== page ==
2. Have you ever taken a look at the total taxpayer support provided the auto industry with our multi-billion-dollar road system (Interstates, state, county and city roads)? Or the locks along the Mississippi for the barge business?

Or the airline industry -- runways and airports, air traffic control and TSA, the 9/11 bailout, and the defense contracts (originally producing war planes, but inventing technology that then finds its way for free into commercial aircraft) -- which ends up benefiting a relatively small proportion of the American people? (The "externalities" associated with the fact that jet planes are a major contributor to global warming and the hole in the ozone makes the industry's claim on subsidy dollars even weaker.)

I used to time those Swiss passenger trains (and their big clocks on the depots). I keep my watch set to the atomic clock time, accurate to the second. So, apparently, do they. It was a rare occurrence for a train to vary by more than 10 seconds either way from the very minute it was scheduled to arrive.

Our Amtrak passenger train (from San Francisco to Chicago, by way of Mt. Pleasant) may arrive as much as four or five hours late by the time it gets to eastern Iowa.

But note: That's not all Amtrack's fault. It's been deliberately set up be a rail fail. It has to travel on rails owned by railroads in the freight business. And with a policy that puts freight profits over passenger punctuality, Amtrack trains have to find and sit on a side track waiting for the freight trains to pass.

I'm reminded of a joke in a collection from the 1920s called "On a Slow Train Through Arkansas." "How come the train's stopped?" a passenger asks the conductor. "Guess we must have caught up with those cows again," he's told.

For rail -- or any other public transportation system -- to work there has to be lots of it.

If you're within a walk of a Metro station in Washington, you can enter that underground system there, transfer at Washington's Union Station, get off the train at Pennsylvania Station in New York City, and take a subway to your ultimate Manhattan destination without ever exiting this point-to-point rail transportation system.

You can't count on people driving to Mt. Pleasant to wait 4 hours for a train to Chicago when they could have driven in less time than that. The trains need to meet people's schedules rather than people having to meet the trains' schedules.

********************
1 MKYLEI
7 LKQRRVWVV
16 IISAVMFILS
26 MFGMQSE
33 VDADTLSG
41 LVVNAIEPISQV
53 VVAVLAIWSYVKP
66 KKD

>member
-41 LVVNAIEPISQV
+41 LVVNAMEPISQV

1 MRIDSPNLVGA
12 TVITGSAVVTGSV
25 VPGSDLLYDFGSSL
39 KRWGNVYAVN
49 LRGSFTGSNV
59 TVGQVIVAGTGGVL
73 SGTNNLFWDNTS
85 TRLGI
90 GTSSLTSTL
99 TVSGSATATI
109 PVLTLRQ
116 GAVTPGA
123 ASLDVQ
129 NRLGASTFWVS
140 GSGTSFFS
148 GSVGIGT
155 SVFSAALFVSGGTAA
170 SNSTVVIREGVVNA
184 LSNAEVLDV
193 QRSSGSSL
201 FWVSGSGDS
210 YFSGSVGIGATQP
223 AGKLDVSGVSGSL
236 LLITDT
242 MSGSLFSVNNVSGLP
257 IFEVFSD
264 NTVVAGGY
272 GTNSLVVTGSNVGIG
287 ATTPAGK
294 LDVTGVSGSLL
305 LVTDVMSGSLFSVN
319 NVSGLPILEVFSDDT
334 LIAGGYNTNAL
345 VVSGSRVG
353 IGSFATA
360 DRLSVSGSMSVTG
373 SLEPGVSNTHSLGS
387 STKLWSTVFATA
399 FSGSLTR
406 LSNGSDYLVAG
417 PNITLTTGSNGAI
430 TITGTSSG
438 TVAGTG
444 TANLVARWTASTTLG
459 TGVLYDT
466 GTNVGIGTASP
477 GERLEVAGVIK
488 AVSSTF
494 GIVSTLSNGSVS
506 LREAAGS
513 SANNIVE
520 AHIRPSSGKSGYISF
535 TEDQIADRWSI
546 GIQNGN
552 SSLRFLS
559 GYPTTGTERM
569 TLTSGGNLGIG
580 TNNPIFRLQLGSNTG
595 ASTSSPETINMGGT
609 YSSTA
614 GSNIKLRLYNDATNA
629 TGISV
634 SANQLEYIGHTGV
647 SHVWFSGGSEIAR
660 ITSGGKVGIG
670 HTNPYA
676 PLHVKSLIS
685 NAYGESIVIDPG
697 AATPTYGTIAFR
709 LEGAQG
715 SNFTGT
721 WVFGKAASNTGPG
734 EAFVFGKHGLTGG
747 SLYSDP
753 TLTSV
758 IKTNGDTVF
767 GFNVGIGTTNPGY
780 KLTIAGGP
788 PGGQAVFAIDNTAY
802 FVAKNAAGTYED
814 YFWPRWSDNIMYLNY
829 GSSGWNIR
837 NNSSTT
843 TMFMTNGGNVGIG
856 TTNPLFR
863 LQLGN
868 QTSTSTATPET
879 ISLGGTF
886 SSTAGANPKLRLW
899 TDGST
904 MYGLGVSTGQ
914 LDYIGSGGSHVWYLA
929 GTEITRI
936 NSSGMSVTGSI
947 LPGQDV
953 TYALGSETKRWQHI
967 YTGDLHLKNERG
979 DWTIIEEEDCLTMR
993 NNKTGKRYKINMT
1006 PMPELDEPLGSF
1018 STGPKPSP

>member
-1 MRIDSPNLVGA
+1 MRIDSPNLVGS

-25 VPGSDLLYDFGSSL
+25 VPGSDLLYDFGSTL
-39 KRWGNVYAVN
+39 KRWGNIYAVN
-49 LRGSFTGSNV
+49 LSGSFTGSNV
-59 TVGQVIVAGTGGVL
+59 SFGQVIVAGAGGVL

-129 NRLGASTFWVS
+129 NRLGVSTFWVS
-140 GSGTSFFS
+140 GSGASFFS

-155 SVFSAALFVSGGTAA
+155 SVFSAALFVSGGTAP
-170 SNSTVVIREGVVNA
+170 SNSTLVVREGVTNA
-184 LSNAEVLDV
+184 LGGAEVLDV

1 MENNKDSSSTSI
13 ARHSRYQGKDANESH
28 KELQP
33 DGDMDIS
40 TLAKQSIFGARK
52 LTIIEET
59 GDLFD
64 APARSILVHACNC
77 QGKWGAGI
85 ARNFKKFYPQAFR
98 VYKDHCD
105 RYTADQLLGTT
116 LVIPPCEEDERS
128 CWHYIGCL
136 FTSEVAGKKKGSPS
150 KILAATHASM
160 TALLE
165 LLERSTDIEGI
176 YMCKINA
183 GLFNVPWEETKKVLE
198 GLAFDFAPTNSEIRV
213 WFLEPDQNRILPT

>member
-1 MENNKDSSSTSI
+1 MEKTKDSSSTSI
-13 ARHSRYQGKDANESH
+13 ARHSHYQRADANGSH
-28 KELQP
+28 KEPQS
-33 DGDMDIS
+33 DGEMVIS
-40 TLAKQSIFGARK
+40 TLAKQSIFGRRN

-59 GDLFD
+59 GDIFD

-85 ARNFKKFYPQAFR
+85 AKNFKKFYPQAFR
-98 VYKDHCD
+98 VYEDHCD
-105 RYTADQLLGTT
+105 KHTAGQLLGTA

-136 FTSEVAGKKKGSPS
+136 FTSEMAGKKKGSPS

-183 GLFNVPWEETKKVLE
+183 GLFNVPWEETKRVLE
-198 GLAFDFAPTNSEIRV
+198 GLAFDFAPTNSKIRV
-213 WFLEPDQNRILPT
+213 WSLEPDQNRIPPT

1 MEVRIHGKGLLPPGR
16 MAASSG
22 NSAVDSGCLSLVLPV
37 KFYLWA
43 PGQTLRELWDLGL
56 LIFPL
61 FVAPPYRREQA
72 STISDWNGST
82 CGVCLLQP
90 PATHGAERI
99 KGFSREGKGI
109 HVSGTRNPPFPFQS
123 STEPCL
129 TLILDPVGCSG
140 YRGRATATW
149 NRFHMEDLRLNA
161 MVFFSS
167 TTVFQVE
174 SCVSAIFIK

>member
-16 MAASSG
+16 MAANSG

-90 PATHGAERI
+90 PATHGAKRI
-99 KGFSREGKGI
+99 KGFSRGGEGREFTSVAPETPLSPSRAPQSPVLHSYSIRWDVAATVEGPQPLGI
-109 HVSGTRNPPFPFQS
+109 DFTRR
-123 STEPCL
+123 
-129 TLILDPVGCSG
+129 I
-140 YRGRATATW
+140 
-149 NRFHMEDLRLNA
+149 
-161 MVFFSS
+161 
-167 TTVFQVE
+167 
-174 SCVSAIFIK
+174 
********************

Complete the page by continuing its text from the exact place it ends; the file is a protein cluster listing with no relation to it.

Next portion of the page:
And all that goes for Corridor trains between Cedar Rapids, Iowa City, and maybe Amana.

To do it right we'd need to start by putting rail between Iowa's major population centers, and out to the primary locations where the employees in those urban centers live. And we'd need to have additional transportation from depots to ultimate destinations. And the trains would have to run with sufficient regularity that people would be willing to accept their benefits in exchange for the additional flexibility offered by the automobile. (We might also want to take a second look at the Swiss roadbeds that produce the super-smooth rides, in part, by attaching the rails to the ties with six heavy nuts and bolts rather than a single spike.)

The benefits would be enormous in terms of economics, consumption of energy with its attendant seeming need for Middle East wars, global warming, and commuters' increased productivity and reduction of stress.

We did it once. Will we do it again? In my lifetime? I'm watching -- but I'm not going to be selling my primary form of transportation, my old bicycle, anytime soon.

# # #

Tuesday, August 28, 2007

Two TIF Alternatives

August 28, 2007, 4:00 p.m.

Growing Iowa Business the Right Way

A month ago I wrote:

I've had it with the Iowa City City Council and TIFs. I'm going to do my best to see to it that anyone running for council who persists in continuing to take Iowa City taxpayers' money and give it to wealthy, supposedly "free private enterprise" for-profit corporations -- while denying it to their competitors, not to mention needed social programs -- is prevented from serving on the City Council.
Nicholas Johnson, "They're Back: The Terrible TIFs" in "The Terrible TIFs," July 26, 2007 (the entry contains links to prior TIF blog entries and 12 categories of arguments against TIFs).

To which State29 commented:

Nick Johnson . . . says he's going to campaign against every city council candidate there who supports TIFs . . .. Good luck with that uphill battle. Unless Ron Paul is planning to run for political office in Iowa City, I think Nick is going to be rather busy. TIF-supporting candidates (regardless of political affiliation) tend to be "connected" and "experienced", something which voters eat up, even if it takes money out of their own wallets.
State29, "Over in the People's Republic of Iowa City," August 15, 2007.

As is often the case, State29 is right.

The best I've been able to get out of them is that some recognize that Iowa City and Coralville have gone too far with TIFs, or an admission that, yes, some of them have not worked out. But all insist that there are some cases -- perhaps with start-up entrepreneurs -- where they make sense.